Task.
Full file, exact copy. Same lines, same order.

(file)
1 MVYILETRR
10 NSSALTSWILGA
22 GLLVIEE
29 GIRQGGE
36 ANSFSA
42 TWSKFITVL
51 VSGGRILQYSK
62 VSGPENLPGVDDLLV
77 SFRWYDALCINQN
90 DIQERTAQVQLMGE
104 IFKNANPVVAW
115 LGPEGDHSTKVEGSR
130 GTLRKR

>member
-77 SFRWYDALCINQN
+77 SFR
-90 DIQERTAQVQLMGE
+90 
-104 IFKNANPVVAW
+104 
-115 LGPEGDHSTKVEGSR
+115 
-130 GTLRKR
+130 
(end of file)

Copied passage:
1 MVYILETRR
10 NSSALTSWILGA
22 GLLVIEE
29 GIRQGGE
36 ANSFSA
42 TWSKFITVL
51 VSGGRILQYSK
62 VSGPENLPGVDDLLV
77 SFRWYDALCINQN
90 DIQERTAQVQLMGE
104 IFKNANPVVAW
115 LGPEGDHSTKVEGSR
130 GTLRKR

>member
-77 SFRWYDALCINQN
+77 SFR
-90 DIQERTAQVQLMGE
+90 
-104 IFKNANPVVAW
+104 
-115 LGPEGDHSTKVEGSR
+115 
-130 GTLRKR
+130 